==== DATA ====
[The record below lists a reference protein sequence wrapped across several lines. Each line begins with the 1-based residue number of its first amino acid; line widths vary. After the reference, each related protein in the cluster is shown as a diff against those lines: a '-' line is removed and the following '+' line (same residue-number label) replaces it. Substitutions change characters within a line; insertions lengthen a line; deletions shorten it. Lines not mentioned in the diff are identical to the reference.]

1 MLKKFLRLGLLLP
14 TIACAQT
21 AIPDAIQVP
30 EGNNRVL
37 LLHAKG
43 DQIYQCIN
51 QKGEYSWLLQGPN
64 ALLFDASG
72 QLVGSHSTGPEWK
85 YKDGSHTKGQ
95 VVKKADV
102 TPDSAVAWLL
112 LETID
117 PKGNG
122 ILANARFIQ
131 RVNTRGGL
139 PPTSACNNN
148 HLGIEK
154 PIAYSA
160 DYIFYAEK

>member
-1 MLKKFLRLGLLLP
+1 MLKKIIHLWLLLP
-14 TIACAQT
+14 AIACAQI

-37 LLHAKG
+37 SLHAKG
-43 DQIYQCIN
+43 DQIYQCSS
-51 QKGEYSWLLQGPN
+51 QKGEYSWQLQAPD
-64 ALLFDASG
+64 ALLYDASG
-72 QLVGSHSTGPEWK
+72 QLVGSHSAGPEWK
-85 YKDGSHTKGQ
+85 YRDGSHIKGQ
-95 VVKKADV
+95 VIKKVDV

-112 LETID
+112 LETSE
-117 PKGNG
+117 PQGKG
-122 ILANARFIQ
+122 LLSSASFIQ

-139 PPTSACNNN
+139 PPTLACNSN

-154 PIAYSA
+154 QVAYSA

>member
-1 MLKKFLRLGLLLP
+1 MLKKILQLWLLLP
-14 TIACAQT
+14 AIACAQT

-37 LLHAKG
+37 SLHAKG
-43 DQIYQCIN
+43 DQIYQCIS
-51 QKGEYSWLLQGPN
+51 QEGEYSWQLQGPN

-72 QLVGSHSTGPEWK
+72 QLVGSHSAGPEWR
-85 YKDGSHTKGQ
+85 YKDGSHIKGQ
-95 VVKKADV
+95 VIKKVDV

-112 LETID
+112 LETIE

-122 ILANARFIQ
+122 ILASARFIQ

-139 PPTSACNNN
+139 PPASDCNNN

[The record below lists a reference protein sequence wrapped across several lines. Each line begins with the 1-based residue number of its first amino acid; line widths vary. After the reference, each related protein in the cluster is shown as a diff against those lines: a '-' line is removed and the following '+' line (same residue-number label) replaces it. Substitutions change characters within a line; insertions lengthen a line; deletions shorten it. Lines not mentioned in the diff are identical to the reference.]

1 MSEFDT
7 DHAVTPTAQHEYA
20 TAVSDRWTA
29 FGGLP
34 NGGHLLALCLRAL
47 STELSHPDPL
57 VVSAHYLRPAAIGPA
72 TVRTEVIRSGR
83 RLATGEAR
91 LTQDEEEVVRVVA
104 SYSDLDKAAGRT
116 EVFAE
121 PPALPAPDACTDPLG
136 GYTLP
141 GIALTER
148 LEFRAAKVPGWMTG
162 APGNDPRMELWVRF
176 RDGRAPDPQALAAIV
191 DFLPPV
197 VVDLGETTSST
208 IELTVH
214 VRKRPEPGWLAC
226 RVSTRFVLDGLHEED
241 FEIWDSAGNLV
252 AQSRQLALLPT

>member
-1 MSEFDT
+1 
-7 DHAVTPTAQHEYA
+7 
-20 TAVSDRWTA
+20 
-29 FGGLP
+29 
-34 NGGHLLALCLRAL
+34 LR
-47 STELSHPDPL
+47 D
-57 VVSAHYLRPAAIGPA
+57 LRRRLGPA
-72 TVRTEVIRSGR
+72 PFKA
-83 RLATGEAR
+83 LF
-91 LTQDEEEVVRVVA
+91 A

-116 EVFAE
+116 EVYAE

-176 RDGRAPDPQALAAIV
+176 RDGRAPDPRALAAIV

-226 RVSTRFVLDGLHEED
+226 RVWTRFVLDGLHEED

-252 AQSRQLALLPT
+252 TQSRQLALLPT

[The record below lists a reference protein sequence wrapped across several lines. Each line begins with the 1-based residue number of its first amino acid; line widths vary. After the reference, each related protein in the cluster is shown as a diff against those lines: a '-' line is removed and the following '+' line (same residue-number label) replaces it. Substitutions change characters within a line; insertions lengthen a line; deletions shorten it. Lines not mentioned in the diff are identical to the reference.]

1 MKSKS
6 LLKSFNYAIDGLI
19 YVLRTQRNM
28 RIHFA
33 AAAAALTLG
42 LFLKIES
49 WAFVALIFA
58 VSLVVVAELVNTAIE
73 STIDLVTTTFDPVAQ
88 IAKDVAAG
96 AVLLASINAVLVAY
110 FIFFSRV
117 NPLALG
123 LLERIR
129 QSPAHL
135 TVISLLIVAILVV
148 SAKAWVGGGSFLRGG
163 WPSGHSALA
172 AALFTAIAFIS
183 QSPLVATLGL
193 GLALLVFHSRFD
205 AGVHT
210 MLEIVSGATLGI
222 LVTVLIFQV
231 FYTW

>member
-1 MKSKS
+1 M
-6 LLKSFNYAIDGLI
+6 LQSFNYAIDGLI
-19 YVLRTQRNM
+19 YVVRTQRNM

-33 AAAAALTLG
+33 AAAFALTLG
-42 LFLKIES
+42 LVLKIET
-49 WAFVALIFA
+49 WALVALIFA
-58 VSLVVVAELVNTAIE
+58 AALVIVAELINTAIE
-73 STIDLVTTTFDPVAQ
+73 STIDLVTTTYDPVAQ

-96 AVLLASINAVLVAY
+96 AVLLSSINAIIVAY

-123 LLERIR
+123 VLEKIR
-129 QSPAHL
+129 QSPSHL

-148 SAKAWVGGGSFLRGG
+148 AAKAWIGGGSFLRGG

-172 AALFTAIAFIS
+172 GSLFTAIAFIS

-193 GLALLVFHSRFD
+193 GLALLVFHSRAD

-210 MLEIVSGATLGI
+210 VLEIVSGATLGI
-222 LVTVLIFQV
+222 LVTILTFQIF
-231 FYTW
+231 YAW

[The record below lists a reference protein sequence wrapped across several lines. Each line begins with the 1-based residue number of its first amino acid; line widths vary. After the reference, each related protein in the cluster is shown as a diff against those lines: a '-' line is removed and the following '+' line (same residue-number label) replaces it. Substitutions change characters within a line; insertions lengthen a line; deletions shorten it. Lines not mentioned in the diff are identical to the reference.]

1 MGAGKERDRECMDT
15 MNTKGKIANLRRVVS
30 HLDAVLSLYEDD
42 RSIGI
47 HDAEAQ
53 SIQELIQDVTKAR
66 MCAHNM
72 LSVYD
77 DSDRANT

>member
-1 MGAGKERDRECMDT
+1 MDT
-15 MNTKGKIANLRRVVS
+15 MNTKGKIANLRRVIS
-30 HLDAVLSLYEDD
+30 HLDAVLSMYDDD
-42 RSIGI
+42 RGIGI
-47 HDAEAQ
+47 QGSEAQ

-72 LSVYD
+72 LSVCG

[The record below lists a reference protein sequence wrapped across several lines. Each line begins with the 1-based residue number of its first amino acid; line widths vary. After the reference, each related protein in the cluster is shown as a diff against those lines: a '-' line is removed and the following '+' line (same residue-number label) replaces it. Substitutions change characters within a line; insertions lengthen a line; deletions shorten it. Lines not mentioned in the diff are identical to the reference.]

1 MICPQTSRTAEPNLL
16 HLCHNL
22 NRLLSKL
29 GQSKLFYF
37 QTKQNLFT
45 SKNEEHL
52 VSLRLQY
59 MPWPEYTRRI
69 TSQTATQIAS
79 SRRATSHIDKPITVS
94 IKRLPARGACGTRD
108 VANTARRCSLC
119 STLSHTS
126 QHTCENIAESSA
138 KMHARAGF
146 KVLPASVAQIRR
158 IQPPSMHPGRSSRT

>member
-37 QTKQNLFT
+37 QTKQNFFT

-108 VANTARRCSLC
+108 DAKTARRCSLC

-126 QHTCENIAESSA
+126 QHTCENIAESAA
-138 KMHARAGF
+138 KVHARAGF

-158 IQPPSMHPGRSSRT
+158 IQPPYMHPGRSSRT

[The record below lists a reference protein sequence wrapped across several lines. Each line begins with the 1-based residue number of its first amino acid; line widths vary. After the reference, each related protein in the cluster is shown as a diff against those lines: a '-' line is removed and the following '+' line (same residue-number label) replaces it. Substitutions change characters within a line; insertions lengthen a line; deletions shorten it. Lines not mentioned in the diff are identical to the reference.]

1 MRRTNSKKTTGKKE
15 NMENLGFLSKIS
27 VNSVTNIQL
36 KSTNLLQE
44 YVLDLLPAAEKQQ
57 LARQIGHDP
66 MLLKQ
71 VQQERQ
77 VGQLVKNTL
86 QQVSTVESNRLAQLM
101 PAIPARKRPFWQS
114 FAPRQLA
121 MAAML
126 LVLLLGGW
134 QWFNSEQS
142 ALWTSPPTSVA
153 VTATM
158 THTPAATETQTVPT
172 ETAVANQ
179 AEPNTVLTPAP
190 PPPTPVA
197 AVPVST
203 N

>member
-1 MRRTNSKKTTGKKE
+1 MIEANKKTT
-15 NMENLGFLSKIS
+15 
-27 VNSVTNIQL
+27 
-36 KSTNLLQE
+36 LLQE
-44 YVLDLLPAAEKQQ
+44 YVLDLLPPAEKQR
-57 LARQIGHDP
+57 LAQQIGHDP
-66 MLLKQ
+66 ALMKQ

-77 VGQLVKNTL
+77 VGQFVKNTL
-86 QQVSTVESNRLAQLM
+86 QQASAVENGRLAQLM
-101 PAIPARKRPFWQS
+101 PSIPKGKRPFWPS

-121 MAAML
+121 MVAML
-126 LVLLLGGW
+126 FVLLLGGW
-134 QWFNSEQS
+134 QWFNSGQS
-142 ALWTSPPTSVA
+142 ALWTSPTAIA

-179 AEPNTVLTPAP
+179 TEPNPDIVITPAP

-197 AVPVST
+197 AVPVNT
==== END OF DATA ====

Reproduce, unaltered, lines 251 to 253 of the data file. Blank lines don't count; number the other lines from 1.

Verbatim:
77 VGQLVKNTL
86 QQVSTVESNRLAQLM
101 PAIPARKRPFWQS